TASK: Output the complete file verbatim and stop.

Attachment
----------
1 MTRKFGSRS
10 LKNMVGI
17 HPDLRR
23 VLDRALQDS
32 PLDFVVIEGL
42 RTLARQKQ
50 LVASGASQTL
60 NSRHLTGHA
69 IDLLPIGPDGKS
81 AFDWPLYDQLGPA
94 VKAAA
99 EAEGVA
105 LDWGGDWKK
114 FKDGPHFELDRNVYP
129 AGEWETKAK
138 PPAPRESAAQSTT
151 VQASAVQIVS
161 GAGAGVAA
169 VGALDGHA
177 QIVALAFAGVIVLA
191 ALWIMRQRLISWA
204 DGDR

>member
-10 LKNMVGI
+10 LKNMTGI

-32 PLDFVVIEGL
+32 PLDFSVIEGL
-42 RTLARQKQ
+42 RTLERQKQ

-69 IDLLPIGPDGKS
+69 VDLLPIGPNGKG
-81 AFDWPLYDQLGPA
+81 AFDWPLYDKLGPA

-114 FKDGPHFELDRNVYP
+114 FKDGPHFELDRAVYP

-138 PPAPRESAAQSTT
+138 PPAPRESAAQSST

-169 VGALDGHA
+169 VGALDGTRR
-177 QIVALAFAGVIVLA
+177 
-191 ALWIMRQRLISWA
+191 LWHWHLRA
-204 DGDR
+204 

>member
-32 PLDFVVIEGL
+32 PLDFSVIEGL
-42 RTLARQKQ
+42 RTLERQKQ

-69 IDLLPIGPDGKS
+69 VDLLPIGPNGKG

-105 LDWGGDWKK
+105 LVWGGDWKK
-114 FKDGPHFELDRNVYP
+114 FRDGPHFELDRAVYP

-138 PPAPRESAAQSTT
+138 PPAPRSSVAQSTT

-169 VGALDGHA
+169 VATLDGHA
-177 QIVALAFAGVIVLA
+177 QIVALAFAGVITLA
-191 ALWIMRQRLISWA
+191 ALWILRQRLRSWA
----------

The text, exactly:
1 MTRKFGSRS
10 LKNMVGI
17 HPDLRR
23 VLDRALQDS
32 PLDFVVIEGL
42 RTLARQKQ
50 LVASGASQTL
60 NSRHLTGHA
69 IDLLPIGPDGKS
81 AFDWPLYDQLGPA
94 VKAAA
99 EAEGVA
105 LDWGGDWKK
114 FKDGPHFELDRNVYP
129 AGEWETKAK
138 PPAPRESAAQSTT
151 VQASAVQIVS
161 GAGAGVAA
169 VGALDGHA
177 QIVALAFAGVIVLA
191 ALWIMRQRLISWA
204 DGDR

>member
-10 LKNMVGI
+10 LKNMTGI

-32 PLDFVVIEGL
+32 PLDFSVIEGL
-42 RTLARQKQ
+42 RTLERQKQ

-69 IDLLPIGPDGKS
+69 VDLLPIGPNGKG
-81 AFDWPLYDQLGPA
+81 AFDWPLYDKLGPA

-114 FKDGPHFELDRNVYP
+114 FKDGPHFELDRAVYP

-138 PPAPRESAAQSTT
+138 PPAPRESAAQSST

-169 VGALDGHA
+169 VGALDGTRR
-177 QIVALAFAGVIVLA
+177 
-191 ALWIMRQRLISWA
+191 LWHWHLRA
-204 DGDR
+204 

>member
-32 PLDFVVIEGL
+32 PLDFSVIEGL
-42 RTLARQKQ
+42 RTLERQKQ

-69 IDLLPIGPDGKS
+69 VDLLPIGPNGKG

-105 LDWGGDWKK
+105 LVWGGDWKK
-114 FKDGPHFELDRNVYP
+114 FRDGPHFELDRAVYP

-138 PPAPRESAAQSTT
+138 PPAPRSSVAQSTT

-169 VGALDGHA
+169 VATLDGHA
-177 QIVALAFAGVIVLA
+177 QIVALAFAGVITLA
-191 ALWIMRQRLISWA
+191 ALWILRQRLRSWA